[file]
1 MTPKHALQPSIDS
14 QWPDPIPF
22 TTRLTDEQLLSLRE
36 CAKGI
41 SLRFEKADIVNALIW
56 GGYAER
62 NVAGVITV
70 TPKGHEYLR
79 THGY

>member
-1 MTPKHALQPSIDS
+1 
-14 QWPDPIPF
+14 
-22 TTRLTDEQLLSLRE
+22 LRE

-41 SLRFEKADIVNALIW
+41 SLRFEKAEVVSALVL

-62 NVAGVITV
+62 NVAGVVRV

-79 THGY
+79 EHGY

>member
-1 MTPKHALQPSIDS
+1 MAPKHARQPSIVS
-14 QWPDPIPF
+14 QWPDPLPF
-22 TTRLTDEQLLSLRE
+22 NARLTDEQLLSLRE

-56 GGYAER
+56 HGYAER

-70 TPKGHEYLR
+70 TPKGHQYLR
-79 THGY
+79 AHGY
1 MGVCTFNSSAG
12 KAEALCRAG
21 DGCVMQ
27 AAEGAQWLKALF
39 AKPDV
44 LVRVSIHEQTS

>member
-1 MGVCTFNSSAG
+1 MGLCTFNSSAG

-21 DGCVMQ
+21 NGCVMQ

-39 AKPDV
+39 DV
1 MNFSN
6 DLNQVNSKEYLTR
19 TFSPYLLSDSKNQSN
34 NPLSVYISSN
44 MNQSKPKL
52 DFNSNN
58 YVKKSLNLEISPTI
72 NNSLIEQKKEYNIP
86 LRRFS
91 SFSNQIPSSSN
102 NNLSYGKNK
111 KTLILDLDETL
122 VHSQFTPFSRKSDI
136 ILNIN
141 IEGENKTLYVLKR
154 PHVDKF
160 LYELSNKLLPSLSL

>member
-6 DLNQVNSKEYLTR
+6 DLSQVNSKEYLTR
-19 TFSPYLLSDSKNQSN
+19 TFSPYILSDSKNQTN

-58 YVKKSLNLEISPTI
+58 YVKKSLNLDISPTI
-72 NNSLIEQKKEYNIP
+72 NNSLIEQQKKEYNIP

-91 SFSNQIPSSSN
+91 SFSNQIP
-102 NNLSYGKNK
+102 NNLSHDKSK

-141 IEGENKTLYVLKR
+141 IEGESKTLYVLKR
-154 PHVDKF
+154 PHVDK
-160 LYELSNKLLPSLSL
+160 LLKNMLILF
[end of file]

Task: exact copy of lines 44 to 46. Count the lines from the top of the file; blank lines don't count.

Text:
+1 MGLCTFNSSAG

-21 DGCVMQ
+21 NGCVMQ